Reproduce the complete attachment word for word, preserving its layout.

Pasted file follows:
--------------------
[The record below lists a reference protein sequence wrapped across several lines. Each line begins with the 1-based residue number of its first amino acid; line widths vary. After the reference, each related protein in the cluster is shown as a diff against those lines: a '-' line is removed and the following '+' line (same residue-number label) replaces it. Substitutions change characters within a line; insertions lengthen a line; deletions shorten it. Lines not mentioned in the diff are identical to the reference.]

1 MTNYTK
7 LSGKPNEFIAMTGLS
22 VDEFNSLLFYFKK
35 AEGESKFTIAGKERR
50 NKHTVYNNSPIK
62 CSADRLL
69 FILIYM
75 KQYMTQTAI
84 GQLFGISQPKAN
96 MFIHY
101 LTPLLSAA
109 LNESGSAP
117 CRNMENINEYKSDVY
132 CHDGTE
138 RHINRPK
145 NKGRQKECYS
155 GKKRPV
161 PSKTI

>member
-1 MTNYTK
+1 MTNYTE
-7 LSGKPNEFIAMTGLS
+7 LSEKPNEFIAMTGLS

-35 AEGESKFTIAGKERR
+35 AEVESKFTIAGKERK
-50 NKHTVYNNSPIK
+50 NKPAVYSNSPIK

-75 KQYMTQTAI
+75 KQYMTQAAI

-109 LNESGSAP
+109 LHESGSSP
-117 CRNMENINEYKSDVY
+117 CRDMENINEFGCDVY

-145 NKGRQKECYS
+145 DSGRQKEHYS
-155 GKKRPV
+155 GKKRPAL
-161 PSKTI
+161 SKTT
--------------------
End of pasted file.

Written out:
[The record below lists a reference protein sequence wrapped across several lines. Each line begins with the 1-based residue number of its first amino acid; line widths vary. After the reference, each related protein in the cluster is shown as a diff against those lines: a '-' line is removed and the following '+' line (same residue-number label) replaces it. Substitutions change characters within a line; insertions lengthen a line; deletions shorten it. Lines not mentioned in the diff are identical to the reference.]

1 MTNYTK
7 LSGKPNEFIAMTGLS
22 VDEFNSLLFYFKK
35 AEGESKFTIAGKERR
50 NKHTVYNNSPIK
62 CSADRLL
69 FILIYM
75 KQYMTQTAI
84 GQLFGISQPKAN
96 MFIHY
101 LTPLLSAA
109 LNESGSAP
117 CRNMENINEYKSDVY
132 CHDGTE
138 RHINRPK
145 NKGRQKECYS
155 GKKRPV
161 PSKTI

>member
-1 MTNYTK
+1 MTNYTE
-7 LSGKPNEFIAMTGLS
+7 LSEKPNEFIAMTGLS

-35 AEGESKFTIAGKERR
+35 AEVESKFTIAGKERK
-50 NKHTVYNNSPIK
+50 NKPAVYSNSPIK

-75 KQYMTQTAI
+75 KQYMTQAAI

-109 LNESGSAP
+109 LHESGSSP
-117 CRNMENINEYKSDVY
+117 CRDMENINEFGCDVY

-145 NKGRQKECYS
+145 DSGRQKEHYS
-155 GKKRPV
+155 GKKRPAL
-161 PSKTI
+161 SKTT